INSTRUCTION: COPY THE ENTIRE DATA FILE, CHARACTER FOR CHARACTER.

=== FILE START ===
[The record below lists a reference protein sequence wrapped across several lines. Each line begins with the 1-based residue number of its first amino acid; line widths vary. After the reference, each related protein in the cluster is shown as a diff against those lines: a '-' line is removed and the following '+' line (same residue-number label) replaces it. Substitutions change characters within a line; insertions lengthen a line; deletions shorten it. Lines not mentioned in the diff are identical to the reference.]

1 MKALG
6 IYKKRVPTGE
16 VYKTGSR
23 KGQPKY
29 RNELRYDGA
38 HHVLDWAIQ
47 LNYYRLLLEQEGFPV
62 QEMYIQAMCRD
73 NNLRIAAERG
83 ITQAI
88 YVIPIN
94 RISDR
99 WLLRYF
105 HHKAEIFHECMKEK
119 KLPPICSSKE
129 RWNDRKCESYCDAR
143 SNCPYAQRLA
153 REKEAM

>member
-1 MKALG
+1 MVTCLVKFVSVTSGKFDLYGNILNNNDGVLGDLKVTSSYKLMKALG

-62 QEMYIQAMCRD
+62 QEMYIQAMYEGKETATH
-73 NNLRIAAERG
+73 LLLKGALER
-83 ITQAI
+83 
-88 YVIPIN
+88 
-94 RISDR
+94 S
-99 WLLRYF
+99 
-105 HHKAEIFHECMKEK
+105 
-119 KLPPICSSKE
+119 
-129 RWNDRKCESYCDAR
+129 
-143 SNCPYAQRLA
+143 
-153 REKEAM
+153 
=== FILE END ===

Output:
[The record below lists a reference protein sequence wrapped across several lines. Each line begins with the 1-based residue number of its first amino acid; line widths vary. After the reference, each related protein in the cluster is shown as a diff against those lines: a '-' line is removed and the following '+' line (same residue-number label) replaces it. Substitutions change characters within a line; insertions lengthen a line; deletions shorten it. Lines not mentioned in the diff are identical to the reference.]

1 MKALG
6 IYKKRVPTGE
16 VYKTGSR
23 KGQPKY
29 RNELRYDGA
38 HHVLDWAIQ
47 LNYYRLLLEQEGFPV
62 QEMYIQAMCRD
73 NNLRIAAERG
83 ITQAI
88 YVIPIN
94 RISDR
99 WLLRYF
105 HHKAEIFHECMKEK
119 KLPPICSSKE
129 RWNDRKCESYCDAR
143 SNCPYAQRLA
153 REKEAM

>member
-1 MKALG
+1 MVTCLVKFVSVTSGKFDLYGNILNNNDGVLGDLKVTSSYKLMKALG

-62 QEMYIQAMCRD
+62 QEMYIQAMYEGKETATH
-73 NNLRIAAERG
+73 LLLKGALER
-83 ITQAI
+83 
-88 YVIPIN
+88 
-94 RISDR
+94 S
-99 WLLRYF
+99 
-105 HHKAEIFHECMKEK
+105 
-119 KLPPICSSKE
+119 
-129 RWNDRKCESYCDAR
+129 
-143 SNCPYAQRLA
+143 
-153 REKEAM
+153 